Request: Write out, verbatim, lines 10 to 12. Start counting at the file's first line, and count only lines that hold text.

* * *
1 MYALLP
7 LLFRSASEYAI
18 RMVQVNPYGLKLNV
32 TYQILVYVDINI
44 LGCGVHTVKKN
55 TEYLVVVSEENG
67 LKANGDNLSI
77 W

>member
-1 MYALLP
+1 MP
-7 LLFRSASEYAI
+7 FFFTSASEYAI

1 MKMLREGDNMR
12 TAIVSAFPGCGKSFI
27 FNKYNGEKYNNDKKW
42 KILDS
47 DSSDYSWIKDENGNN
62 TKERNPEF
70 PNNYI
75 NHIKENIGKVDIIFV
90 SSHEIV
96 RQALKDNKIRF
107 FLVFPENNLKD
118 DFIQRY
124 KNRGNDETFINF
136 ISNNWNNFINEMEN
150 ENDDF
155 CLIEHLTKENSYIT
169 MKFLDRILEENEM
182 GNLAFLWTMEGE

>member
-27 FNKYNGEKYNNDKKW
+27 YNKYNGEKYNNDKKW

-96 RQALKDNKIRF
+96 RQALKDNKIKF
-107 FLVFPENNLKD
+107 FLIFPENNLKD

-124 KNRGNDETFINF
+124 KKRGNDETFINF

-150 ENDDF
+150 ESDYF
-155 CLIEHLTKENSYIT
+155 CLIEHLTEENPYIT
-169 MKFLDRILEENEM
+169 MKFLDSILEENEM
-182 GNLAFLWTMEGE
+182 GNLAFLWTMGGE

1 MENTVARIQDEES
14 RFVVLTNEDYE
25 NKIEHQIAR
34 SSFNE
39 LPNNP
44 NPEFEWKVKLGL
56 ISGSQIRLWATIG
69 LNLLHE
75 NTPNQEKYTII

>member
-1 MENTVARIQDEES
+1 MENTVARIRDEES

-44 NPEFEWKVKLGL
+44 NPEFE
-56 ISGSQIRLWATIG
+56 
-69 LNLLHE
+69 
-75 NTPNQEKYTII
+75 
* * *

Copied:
-1 MYALLP
+1 MP
-7 LLFRSASEYAI